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Why you can’t have a super economy car   Leave a comment

From time to time, I hear about this car: http://www.seattlepi.com/news/article/Hybrids-meet-your-rival-it-gets-376-59-mpg-1264903.php

It’s an old Opel that got 376.59 miles per gallon.  And people will say “OMG, why didn’t they make more them?  Why didn’t they turn those out at the factory?  It’s a conspiracy, man!

I’m going to break this down in the simplest terms possible:

The physics of better economy.

(1.) The harder you push air, the harder it pushes back.  If you really, really want to improve your economy, slow down. Half the speed, and you square root the power required.  If it takes 100 hp to go 100 mph, then it takes 10 hp to 50, and 3.16 hp to go 25.   Below about 30, aerodynamics effects are pretty minimal.

(2.) Cars get better economy in higher gears, so you have to set up the gearing so that the car is at it’s top speed when it is still going slow.

(3.) All otto cycle (the normal, nondiesel kind of car engine) produce the most power per lb of gas consumed at around 900 – 1100 piston feet per minute.  The smaller the engine, the higher RPM that will occur at, but it will be  almost always be lower than your normal cruising speed.

(4.) Energy that isn’t moving the car forward is eating fuel economy.

(5.) Weight that isn’t moving the car is eating fuel economy.

Knowing that, how do make a super mileage car?

We make it as narrow as possible so it is pushing on as little air as possible.  Then make it low and torpedo-like so it wastes as little energy as possible moving the air it must.  Gear it so it is in 5th gear when it is doing 30 mph or less.  Maximize the engine design to produce power only in the narrowest efficiency band.  Eliminate any extra parts that move: replace the transmission with a single straight-through gear. Take out as much weight as possible.

Makes sense right?  And what did the designers of the Opel do?

They attached Opel body panels to a big go kart frame.  It sat low, had no suspension, no transmission, no seats, heater, no air conditioning, no anything.  It was chair in a go kart frame.  The engine was connected to solid rubber tires (no flexing rubber to eat energy) which turned locked together, without a differential (no 5% loss in the diffy).  The engine was insulated so that as much of the heat that was lost into the coolant could be recycled to heat the intake instead (the gas was heated for the same reason: to take energy out of the exhaust and put it back in to be recycled.   Above all, it had a top speed of 30 mph.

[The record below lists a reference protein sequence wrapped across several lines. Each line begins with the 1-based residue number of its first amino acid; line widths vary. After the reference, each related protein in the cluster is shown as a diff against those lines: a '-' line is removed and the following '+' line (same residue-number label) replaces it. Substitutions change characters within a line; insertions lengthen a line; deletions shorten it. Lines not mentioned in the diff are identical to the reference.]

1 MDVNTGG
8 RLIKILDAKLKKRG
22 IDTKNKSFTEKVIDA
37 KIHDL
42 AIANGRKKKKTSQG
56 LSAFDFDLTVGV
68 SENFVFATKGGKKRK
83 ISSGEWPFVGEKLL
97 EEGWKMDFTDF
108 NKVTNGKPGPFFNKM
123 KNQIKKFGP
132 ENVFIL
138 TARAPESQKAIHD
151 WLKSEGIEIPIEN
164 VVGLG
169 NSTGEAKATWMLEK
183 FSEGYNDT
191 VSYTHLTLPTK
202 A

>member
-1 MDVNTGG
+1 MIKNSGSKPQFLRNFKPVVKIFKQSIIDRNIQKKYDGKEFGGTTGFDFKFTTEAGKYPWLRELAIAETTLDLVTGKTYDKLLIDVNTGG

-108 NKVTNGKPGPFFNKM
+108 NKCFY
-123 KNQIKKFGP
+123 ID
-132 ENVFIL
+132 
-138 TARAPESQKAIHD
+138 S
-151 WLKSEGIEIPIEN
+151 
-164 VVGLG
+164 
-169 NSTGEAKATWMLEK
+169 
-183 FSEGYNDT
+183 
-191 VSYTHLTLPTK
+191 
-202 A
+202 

Why don’t we do those things now?

(1.) We do.

http://technorati.com/lifestyle/autos/article/eco-marathon-of-future-cars-3000/

Off-the-shelf technology exists to get not 50, not 100, not 377 mpg, but a full on 3000 mpg.  You have to wear the car like body sock, go 18 mph, and sit inches of the ground.

Why don’t we do this more often?

(1.) Above all, lack of interest.

People don’t really want better economy.  They really don’t.  When people say “I wish I got better gas mileage” an silent “without changing my lifestyle, including using the level of consumption I can afford as a status symbol, at all” follows it.  In the Ford Falcon of the 60’s, the bigger six outsold the smaller one by a wide margin.  The Chevy II’s little 4 cylinder was rarely purchased, and dropped quickly.  V8 mustangs outsold I6 mustangs by a 14:1 ratio.  You can’t say that those numbers had anything to do with the perceived lack of safety in small cars, because those were simply different engines in the same cars.  That wasn’t simply pre OPEC hubris either.  Chevrolet introduced the Chevette in 1979, with 2 engine choices: a 85 and 98 ci.  The 85 ci engine was dropped within a few years because so few people bought it.  In 2011, Ford Focuses outsold Ford Fiestas by a vast margin, despite the fact the Fiesta has better handling, gets better gas mileage, and is one of the safest cars on the road.

(2.) Mother Nature and her red headed step child, economics, will not be cheated.

In each of the following lists you can have only 2 of 3.

Strong, light, cheap

Aerodynamic, durable, cheap

Fuel efficient, broad power band, cheap

Functional, stylish, cheap

Safe,  small, cheap

Safe, light, cheap

Economy, convient, cheap

Economy, comfortable, cheap

(3.) In the end, pollution and the cost of commodities (like cars and gasoline) are not technological problems.  They are social ones.

 

 

 

 

 

 

Posted April 26, 2012 by israelkwalker in Uncategorized

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